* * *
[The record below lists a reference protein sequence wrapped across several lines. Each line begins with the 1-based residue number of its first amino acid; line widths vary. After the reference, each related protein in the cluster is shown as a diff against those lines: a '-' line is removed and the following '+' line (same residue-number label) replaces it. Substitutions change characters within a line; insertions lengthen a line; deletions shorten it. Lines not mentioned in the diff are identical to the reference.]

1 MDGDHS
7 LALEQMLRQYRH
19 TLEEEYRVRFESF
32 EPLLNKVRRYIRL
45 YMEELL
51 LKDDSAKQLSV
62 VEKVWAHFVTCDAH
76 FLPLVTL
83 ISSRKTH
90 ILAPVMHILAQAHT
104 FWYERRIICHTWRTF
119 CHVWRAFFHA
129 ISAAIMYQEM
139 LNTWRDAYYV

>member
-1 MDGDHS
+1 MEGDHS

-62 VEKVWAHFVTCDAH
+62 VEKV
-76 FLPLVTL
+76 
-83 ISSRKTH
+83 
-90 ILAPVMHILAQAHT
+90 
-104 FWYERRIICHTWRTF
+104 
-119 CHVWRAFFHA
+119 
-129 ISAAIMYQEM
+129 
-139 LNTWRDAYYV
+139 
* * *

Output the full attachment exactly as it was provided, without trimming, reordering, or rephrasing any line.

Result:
[The record below lists a reference protein sequence wrapped across several lines. Each line begins with the 1-based residue number of its first amino acid; line widths vary. After the reference, each related protein in the cluster is shown as a diff against those lines: a '-' line is removed and the following '+' line (same residue-number label) replaces it. Substitutions change characters within a line; insertions lengthen a line; deletions shorten it. Lines not mentioned in the diff are identical to the reference.]

1 MDGDHS
7 LALEQMLRQYRH
19 TLEEEYRVRFESF
32 EPLLNKVRRYIRL
45 YMEELL
51 LKDDSAKQLSV
62 VEKVWAHFVTCDAH
76 FLPLVTL
83 ISSRKTH
90 ILAPVMHILAQAHT
104 FWYERRIICHTWRTF
119 CHVWRAFFHA
129 ISAAIMYQEM
139 LNTWRDAYYV

>member
-1 MDGDHS
+1 MEGDHS

-62 VEKVWAHFVTCDAH
+62 VEKV
-76 FLPLVTL
+76 
-83 ISSRKTH
+83 
-90 ILAPVMHILAQAHT
+90 
-104 FWYERRIICHTWRTF
+104 
-119 CHVWRAFFHA
+119 
-129 ISAAIMYQEM
+129 
-139 LNTWRDAYYV
+139 